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The impact of climate change poses a significant challenge to infrastructure projects and their host communities. IFC’s Sustainable Infrastructure Advisory supports the private sector to ensure climate change risks around land, energy and water are considered in business decision-making. The team also supports companies with processes to engage host communities on shared climate change risks and opportunities, including supporting communities understand how they can adapt to the physical impact of climate change.
The transition to a clean energy future is being accompanied by increasing demand for minerals and metals needed for renewable energy production. The World Bank Group is supporting countries with technical and policy advice, direct investment financing, risk mitigation measures and by leveraging private sector financing. In 2019, the World Bank launched the Climate-Smart Mining (CSM) Initiative in partnership with IFC, which supports the responsible extraction, processing and recycling of minerals needed for low-carbon technologies by scaling up technical assistance and investments in mineral-rich developing countries.
The mining sector’s response to a low carbon future extends beyond the supply of critical minerals. CSM practices will be needed to decarbonize and optimize the use of minerals needed to manufacture renewable energy and other low-carbon technologies.
These practices include:
CSM practices will aim to ensure that the mining operations that produce the minerals necessary for a low carbon future, are themselves low carbon intensive. The CSM Initiative is based on four building blocks: climate mitigation, climate adaptation, reducing material impacts and creating market opportunities.
IFC is supporting the CSM Initiative by producing insights and knowledge that would help IFC’s investment and advisory clients to accelerate the adoption of CSM principles and transition to a greener mining supply chain.
IFC is developing a net zero roadmap for the mining sector, which outlines a range of possible steps and pathways to limit emissions from extraction to end use, with the aim of creating a greener mining supply chain.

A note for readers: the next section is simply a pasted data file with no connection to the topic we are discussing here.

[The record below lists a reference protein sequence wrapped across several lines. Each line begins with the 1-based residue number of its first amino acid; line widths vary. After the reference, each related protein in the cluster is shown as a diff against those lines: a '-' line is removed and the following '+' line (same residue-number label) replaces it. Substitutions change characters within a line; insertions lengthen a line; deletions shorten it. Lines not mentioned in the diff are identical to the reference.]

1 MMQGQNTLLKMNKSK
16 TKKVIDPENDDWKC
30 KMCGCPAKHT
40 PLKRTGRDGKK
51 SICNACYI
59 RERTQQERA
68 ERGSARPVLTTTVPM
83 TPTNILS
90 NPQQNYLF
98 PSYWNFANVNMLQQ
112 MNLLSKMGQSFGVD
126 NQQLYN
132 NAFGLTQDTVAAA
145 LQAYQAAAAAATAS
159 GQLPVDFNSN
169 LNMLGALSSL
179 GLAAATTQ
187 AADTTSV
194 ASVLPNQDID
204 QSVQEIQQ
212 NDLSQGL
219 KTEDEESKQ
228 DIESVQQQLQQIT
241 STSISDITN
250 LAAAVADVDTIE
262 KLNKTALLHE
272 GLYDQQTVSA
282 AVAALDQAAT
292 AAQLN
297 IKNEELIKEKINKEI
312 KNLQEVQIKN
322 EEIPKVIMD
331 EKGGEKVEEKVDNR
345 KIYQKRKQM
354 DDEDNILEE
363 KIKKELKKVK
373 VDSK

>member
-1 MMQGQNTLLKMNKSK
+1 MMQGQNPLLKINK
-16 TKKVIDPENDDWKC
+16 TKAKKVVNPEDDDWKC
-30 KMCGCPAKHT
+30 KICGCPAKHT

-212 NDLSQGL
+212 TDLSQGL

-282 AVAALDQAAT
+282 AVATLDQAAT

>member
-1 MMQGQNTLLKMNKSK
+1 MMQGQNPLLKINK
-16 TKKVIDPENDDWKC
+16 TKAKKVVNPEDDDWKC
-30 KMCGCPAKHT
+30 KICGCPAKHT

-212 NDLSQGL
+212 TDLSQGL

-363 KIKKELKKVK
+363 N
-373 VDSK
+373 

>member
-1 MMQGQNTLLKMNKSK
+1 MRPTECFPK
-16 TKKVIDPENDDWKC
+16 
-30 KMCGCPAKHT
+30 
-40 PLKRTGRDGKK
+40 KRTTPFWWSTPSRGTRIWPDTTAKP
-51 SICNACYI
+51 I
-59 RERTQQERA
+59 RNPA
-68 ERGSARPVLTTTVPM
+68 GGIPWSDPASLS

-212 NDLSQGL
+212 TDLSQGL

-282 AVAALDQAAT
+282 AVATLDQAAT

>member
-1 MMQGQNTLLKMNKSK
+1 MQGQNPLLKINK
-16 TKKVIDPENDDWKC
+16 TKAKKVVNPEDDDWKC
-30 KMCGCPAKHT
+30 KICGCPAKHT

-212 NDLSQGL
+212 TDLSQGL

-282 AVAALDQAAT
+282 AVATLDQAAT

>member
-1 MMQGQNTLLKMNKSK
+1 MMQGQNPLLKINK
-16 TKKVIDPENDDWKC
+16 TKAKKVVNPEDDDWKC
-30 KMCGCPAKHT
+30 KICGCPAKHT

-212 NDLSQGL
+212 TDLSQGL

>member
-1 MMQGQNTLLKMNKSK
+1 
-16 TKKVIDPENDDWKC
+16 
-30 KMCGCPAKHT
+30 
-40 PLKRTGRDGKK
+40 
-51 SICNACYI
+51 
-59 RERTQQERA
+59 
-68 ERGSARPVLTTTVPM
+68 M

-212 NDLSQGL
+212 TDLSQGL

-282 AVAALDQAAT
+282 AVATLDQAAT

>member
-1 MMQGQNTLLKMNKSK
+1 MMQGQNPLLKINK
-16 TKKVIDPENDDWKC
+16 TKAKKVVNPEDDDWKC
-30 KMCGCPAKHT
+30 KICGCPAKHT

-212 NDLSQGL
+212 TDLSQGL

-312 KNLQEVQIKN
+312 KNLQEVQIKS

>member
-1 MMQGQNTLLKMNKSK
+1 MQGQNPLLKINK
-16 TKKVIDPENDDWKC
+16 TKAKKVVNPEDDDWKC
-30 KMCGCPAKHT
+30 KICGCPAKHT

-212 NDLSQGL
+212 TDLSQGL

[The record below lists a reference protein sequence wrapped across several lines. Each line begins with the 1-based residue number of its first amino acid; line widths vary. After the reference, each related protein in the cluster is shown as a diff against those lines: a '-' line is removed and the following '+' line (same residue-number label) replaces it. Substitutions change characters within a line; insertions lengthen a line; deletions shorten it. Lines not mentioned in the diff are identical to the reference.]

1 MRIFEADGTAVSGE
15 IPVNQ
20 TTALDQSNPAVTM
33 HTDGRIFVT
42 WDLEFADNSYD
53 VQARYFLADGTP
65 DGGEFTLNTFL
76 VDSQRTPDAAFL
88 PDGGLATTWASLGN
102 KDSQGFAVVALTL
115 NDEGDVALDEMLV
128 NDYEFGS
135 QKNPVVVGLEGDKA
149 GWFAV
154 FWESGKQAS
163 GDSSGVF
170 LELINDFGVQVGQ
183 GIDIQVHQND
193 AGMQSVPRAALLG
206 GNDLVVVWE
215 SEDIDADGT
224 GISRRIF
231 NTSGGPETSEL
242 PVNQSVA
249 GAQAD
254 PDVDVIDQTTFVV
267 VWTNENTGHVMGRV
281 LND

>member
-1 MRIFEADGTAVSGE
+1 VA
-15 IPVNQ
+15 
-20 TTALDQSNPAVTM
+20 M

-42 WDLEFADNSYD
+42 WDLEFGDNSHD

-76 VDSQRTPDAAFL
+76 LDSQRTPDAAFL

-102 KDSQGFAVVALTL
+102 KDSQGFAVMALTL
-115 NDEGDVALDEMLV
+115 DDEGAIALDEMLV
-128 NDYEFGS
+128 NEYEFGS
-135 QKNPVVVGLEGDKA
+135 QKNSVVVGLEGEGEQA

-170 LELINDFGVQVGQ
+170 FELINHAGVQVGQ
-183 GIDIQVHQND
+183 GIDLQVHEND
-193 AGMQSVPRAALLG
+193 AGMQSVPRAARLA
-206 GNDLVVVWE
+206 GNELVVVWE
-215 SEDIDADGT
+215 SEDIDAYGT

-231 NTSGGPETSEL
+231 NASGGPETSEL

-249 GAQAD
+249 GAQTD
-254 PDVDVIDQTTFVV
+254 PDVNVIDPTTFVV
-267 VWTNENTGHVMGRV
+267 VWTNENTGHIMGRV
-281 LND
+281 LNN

IFC will develop guidance for mining companies to undertake vulnerability assessments and identify adaptation measures to help strengthen the climate resilience of local communities with a focus on women.
Lastly, IFC is developing a business case and toolkit to promote gender inclusivity in climate-smart mining practices.
A new World Bank Group report, “Minerals for Climate Action: “The Mineral Intensity of the Clean Energy Transition,” finds that the production of minerals, such as graphite, lithium and cobalt, could increase by nearly 500% by 2050, to meet the growing demand for clean energy technologies. It estimates that over 3 billion tons of minerals and metals will be needed to deploy wind, solar and geothermal power, as well as energy storage, required for achieving a below 2°C future.
Other Climate Initiatives
IFC’s Sustainable Infrastructure Advisory works with the International Hydropower Association to develop a set of guidelines for project developers and operators. This will inform their efforts at mainstreaming climate adaptation and resilience within their operations. The guidelines cover a series of targeted climate resilience measures and interventions. They are designed to ensure that a project’s construction and/or operation does not result in incremental impacts or vulnerabilities to the environment or third parties (communities) because of climate-related risks.
The over-arching objective of this workstream is to mitigate the impact of climate change on communities and strengthen their capacity to adapt to the physical impacts of climate change.
IFC’s Sustainable Infrastructure Advisory team will work with two hydropower developers in Asia and Africa to identify climate risks on host communities and develop mitigation measures to ensure livelihoods are not adversely impacted.